Even if schools stagger schedules and teach online some, allowing fewer students to be in the building on a given day, teachers and staff will get higher exposure to youngsters, including potentially asymptomatic carriers. Their duties also may be far more stressful than before as they must monitor kids’ wellness and police unsafe behaviors. Did we mention that many districts, due to budget issues, may lack rudimentary health support in individual schools, aka school nurses or health care workers?
If grown-ups aren’t OK with having kids back in school, moms and dads and uncles and aunts and grandparents likely will need to be home providing youngsters’ care and education there. That has and will be a persistent problem in trying to restart the nation’s coronavirus staggered economy with its record-setting joblessness.
In my practice, I see not only the harms that patients suffer while seeking medical services, but also the high value in their staying healthy and out of the U.S. health care system. Until medical science comes up with a way to prevent or better treat it, the coronavirus will continue to pose the possibility of swamping our health resources. In their better times, they already had notable problems with infections acquired in hospitals, nursing homes, and other medical care giving facilities, as well as major challenges with medical error and misdiagnoses.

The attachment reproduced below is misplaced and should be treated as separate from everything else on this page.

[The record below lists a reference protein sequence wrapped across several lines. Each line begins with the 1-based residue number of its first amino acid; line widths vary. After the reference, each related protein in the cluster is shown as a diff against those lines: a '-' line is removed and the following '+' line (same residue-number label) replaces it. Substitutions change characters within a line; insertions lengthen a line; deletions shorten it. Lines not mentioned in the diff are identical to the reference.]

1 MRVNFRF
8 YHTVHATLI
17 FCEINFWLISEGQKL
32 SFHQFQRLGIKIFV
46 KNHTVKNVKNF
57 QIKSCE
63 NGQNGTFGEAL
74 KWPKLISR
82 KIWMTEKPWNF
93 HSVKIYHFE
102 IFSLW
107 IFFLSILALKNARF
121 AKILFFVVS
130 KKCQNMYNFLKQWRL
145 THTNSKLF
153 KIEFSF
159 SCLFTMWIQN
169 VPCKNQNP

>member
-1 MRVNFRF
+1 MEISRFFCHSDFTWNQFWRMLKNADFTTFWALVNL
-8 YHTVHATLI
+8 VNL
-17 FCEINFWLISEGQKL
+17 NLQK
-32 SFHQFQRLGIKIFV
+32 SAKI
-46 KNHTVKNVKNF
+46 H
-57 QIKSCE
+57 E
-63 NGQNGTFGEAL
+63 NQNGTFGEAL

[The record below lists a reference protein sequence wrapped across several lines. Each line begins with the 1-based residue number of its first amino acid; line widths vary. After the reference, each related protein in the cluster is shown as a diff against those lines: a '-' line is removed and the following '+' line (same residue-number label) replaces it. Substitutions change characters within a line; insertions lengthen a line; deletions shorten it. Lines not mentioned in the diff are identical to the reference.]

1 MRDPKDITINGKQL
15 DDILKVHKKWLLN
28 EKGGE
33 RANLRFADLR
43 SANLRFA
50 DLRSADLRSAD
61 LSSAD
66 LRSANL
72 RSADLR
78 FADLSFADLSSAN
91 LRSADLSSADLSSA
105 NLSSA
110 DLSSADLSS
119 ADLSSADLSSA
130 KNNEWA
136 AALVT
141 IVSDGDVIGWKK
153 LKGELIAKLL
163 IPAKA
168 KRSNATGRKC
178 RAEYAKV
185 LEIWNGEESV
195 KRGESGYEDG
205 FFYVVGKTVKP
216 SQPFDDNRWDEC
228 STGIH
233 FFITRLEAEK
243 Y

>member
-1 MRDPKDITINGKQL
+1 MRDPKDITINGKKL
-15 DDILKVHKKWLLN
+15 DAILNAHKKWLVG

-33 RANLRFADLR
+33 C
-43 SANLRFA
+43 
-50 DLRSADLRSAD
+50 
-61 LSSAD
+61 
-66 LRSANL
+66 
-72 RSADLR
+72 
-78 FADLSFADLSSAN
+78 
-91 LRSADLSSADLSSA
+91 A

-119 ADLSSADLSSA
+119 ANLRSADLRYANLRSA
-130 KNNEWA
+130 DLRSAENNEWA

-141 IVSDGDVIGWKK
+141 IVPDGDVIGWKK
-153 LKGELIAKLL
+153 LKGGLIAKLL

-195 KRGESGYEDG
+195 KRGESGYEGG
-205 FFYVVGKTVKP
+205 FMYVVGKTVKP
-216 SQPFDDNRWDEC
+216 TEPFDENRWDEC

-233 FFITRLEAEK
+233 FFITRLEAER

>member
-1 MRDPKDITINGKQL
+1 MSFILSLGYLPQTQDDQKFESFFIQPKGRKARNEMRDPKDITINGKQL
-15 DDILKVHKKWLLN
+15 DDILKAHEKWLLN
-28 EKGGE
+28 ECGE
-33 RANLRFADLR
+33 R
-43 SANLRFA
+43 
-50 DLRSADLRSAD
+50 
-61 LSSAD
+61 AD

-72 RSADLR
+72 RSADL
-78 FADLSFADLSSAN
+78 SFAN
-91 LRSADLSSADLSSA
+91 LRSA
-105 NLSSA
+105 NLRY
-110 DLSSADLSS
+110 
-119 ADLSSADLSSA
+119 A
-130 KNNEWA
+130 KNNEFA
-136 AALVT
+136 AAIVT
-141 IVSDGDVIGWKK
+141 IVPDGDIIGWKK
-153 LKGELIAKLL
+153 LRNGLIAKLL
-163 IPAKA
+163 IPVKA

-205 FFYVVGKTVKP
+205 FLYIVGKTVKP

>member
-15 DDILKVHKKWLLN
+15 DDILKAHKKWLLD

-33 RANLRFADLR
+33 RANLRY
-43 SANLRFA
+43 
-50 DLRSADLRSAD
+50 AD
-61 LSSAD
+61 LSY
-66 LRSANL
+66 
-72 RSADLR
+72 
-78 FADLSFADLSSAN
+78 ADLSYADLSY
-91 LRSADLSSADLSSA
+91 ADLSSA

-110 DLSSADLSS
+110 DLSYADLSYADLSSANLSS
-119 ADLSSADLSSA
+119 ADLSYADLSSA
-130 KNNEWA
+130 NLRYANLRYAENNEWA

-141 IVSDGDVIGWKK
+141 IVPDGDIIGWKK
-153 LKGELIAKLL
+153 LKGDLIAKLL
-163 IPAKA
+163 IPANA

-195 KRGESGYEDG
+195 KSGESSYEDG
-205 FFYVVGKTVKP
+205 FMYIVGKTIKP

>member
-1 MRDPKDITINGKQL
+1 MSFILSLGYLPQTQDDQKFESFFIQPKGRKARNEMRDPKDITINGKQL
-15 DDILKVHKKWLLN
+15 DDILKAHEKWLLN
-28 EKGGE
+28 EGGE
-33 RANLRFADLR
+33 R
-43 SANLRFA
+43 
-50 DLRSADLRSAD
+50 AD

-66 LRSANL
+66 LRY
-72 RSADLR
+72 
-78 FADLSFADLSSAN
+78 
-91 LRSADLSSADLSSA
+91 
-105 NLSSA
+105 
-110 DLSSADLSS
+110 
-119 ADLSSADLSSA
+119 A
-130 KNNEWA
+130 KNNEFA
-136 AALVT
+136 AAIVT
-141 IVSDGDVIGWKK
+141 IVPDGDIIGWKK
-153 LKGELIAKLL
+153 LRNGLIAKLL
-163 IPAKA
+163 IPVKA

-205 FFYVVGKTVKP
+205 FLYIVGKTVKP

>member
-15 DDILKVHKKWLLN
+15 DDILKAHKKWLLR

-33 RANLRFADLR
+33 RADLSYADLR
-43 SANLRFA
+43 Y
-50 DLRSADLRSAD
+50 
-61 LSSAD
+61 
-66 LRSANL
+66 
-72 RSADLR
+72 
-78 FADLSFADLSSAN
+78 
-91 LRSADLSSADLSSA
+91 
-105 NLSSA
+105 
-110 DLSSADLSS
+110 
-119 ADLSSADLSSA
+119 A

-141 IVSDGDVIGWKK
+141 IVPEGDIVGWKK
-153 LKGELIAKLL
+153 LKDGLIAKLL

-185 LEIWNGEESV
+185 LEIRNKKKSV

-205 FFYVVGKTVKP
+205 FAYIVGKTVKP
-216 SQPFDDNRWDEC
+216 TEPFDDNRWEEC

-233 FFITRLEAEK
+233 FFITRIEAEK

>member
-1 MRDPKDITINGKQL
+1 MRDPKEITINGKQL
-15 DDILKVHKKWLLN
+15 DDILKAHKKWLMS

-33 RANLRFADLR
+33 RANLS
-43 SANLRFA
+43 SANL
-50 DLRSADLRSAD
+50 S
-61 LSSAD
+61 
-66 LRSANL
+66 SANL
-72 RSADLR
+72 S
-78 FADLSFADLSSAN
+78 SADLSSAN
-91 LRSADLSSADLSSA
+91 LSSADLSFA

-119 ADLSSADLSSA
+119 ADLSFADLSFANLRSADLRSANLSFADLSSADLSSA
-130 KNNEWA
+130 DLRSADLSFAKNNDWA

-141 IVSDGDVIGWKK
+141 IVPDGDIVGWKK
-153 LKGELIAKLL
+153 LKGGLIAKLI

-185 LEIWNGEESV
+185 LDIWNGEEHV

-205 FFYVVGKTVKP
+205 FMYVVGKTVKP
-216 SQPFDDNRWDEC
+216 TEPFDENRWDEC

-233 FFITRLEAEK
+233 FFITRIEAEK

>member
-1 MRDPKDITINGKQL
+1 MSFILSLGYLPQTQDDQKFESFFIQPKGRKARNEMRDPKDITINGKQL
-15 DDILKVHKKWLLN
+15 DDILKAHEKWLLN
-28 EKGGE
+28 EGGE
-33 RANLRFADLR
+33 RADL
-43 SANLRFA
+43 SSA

That said, the U.S. health system, and especially the public health system, is in dire need of thoughtful, sustained, and extensive support during this pandemic. It is unacceptable that the shambolic federal response, including the president’s failure to so much as talk with his leading epidemic experts for months now, stumbles on as the coronavirus rages. How can it be, months in, that basic public health challenges have gone unanswered — notably at a federal and nationwide level where appropriate action would be difference making? There are still too few tests, with results taking too long. Health care workers are rightfully panicked, frightened, and angry about the dire lack of personal protective equipment, again and still. The White House dereliction of responsibility has left it to the states to deal with contract tracing and isolation of the infected — the administration seems to have adopted a blind eye to Covid-19 deaths and infections, even if they skyrocket from place to place to place across the nation.
How bad will the Covid-19 pandemic get in the days ahead? It is hard not to be pessimistic. We have difficult decisions to make, including about our young people’s lives, and we have much work to do. It is tragic that too many of our elected officials won’t be leaders in the battle against Covid-19. But we must be realistic, then, how little we should rely on them — and we are far past the point where we can wait for them to keep doing so poorly.